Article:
That championship borough
Once a "Hiller" always a "Hiller."
That passion for a sense of place is expected to bear fruit as a book.
Karol Strelecki, a Fountain Hill native, is working on "Fountain Hill," to be published by Arcadia Publishing in its "Images of America" series in time for this year's Christmas holiday season.
"All of the grandchildren live in Fountain Hill," says Strelecki, a retired educator. "That's part of what's getting me back there."
Strelecki and his wife, Patricia, who have lived in Salisbury Township for 30 years, have four children and seven grandchildren. The Streleckis are members of St. John's Lutheran Evangelical Church, Allentown.
Strelecki, 75, is one of the best-known Hillers, the nickname for sports teams at Fountain Hill High School, when the borough had its own school district.
At 6 ft., 6 in., Strelecki was a towering presence on Fountain Hill's 1956 and '57 state championship basketball teams.
"I was considered a giant," says Strelecki, who with Dick Kosman was the Hillers' scoring duo. "He and I were both 1,000-point scorers. We kind of led the team.
"My junior year, we lost one game, to Easton, and then won 30 in a row.
"My senior year, we were 28 and 3. We lost all three games to Bethlehem Catholic.
"I still hold the record for most points in one game at Fountain Hill. It was 43."
Strelecki went on to score in the double figures for four years on Rutgers University Scarlett Knight's basketball team.
Strelecki received a BS in education from Rutgers, a Masters in education from Temple University and did additional work at Lehigh University.
He began his teaching career at Southern Lehigh High School, where he taught English from 1961 -' 71. He also taught at Centennial School at Lehigh University, Pennridge School District, and Lehigh University, The Pennsylvania State University and Muhlenberg College.
There were only 50 students in Strelecki's 1957 Fountain Hill graduation class.
"I ran for school board on the basis of closing the high school and joining with Bethlehem [Area School District] because I realized it was fruitless to try to run a school the size of Fountain Hill."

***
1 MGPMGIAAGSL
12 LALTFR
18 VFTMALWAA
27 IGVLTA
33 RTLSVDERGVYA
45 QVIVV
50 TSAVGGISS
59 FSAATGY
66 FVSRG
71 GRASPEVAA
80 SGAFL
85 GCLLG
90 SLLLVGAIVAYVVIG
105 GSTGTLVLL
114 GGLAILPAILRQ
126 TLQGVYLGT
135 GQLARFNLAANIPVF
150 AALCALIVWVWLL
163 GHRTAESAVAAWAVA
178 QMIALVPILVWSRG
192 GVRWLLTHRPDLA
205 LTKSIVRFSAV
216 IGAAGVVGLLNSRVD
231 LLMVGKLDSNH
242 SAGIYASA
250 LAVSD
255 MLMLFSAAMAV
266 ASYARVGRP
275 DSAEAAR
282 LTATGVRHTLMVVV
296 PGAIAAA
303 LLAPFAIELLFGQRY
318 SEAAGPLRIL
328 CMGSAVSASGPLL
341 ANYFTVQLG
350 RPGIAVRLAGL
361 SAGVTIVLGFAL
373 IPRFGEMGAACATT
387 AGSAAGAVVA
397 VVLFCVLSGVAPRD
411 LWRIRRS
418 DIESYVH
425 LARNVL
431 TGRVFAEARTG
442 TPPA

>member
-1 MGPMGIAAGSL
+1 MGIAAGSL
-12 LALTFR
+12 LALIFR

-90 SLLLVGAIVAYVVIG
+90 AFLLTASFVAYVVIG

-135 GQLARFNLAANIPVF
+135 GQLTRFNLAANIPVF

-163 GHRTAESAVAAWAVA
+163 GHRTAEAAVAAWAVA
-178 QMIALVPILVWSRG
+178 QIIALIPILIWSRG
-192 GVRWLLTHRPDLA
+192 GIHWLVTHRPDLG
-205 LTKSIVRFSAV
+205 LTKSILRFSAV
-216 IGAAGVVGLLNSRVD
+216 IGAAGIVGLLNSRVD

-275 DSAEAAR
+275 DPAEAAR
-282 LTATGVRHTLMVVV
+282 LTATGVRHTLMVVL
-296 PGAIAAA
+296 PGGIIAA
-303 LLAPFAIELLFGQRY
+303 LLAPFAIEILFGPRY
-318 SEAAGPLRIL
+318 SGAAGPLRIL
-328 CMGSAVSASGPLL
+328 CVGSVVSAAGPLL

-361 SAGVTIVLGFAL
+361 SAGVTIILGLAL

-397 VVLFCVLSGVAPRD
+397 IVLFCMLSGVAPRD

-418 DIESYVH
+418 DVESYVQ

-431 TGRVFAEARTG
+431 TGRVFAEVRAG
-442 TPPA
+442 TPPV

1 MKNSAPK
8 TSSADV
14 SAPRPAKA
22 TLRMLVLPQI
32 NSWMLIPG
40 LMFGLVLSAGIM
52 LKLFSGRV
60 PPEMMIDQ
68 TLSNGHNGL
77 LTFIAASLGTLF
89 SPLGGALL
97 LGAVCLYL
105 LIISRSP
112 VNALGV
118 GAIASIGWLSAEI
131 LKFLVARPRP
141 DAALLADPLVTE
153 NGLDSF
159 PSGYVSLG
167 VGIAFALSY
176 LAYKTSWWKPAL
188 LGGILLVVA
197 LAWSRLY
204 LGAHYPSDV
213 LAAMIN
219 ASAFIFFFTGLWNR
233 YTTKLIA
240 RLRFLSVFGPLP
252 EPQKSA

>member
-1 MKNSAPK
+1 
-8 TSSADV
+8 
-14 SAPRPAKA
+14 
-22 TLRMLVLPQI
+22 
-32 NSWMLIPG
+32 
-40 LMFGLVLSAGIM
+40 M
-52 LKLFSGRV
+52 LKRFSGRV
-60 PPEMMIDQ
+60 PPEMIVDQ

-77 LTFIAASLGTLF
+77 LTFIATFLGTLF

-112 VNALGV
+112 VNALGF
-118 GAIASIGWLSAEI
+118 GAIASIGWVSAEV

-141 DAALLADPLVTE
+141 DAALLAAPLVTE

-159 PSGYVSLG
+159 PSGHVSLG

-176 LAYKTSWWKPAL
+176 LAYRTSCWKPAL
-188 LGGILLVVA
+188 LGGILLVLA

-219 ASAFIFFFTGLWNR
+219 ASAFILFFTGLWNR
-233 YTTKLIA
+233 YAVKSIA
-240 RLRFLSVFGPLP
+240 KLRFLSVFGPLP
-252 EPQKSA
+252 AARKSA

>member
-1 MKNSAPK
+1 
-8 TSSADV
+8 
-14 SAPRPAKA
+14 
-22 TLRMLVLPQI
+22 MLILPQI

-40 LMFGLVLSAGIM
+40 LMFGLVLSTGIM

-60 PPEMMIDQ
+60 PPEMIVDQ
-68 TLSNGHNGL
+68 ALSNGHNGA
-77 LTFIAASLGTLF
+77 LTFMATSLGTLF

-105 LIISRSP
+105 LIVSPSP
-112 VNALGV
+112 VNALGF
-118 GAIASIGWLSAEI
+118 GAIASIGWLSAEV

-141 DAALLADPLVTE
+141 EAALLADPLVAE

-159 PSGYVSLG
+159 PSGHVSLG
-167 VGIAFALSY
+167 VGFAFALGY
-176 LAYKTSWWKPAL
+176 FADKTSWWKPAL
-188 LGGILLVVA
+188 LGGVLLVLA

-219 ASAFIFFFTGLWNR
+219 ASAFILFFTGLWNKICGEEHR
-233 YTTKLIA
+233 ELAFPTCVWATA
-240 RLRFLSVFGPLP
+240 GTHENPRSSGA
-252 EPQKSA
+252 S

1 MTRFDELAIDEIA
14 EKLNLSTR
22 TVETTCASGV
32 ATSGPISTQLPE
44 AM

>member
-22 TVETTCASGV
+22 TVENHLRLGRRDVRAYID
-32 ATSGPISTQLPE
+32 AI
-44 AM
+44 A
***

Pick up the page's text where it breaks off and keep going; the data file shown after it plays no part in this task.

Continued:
Strelecki was one of a group of five elected to the Fountain Hill School Board in 1962. "We met one time. Gave the school to Bethlehem. Retired as an undefeated politician."
Fountain Hill High School became Fountain Hill Elementary School in the Bethlehem district.
For the Arcadia book, Strelecki submitted a query letter, sample photographs and writing samples before given the go-ahead. Book sales royalties will be donated to the Borough of Fountain Hill for historic preservation.
Strelecki began researching his book last summer. "I've been serious about it since the end of baseball season." Strelecki is a hospitality usher at The IronPigs AAA baseball team home games at Coca-Cola Park.
Strelecki has used three main sources researching his book.
Earl Bauman, Strelecki's high school history teacher, wrote about the borough's history for a master's thesis at Lehigh University in 1951. "At one point, Bethlehem Steel reproduced it complete with rivets."
Ed Redding wrote a history of the borough, published as a limited edition for the Fountain Hill Centennial in 1993.
Ray Metzgar, who was on the Fountain Hill High School basketball team, collected 10 volumes of newspaper articles and trivia about Fountain Hill that is kept in the Bethlehem Room at the Bethlehem Public Library.
Strelecki "worked his way through Bauman's and Redding's books." Metzgar, an Air Force retiree who lives in Colorado City, Col., titled his project "Once a Hiller ... Always a Hiller."
Says Strelecki, "I've gotten an awful lot of support from Karen Samuels and Ken Raniere, who did the 'South Bethlehem' book for Arcadia."
Strelecki also credits St. Luke's University Hospital, KidsPeace, Cathedral Church of the Nativity, St. Ursula's Catholic Church. St. Paul's Lutheran Church, Unitarian-Universalist Church, and St. John's AME Zion.
"All of those places have been very helpful in providing information about their existence in the borough."
Mostly, though, Strelecki has been "going around knocking on doors.
"I must have contacted 70 borough residents who have offered me help with pictures, stories and background information.
"It really has become a community project. It's not my book anymore."
Strelecki has gathered 425 images. The book will have about 200 images.
He's still looking for stories, material and photographs.
Strelecki plans to develop an archive of Fountain Hill photos. And next, he wants to record people's stories about the borough.
"Put in my phone number 610-797-7563 and email email@example.com and I will show up at their door.
"Nobody can just give you a picture. Everybody has a story to tell."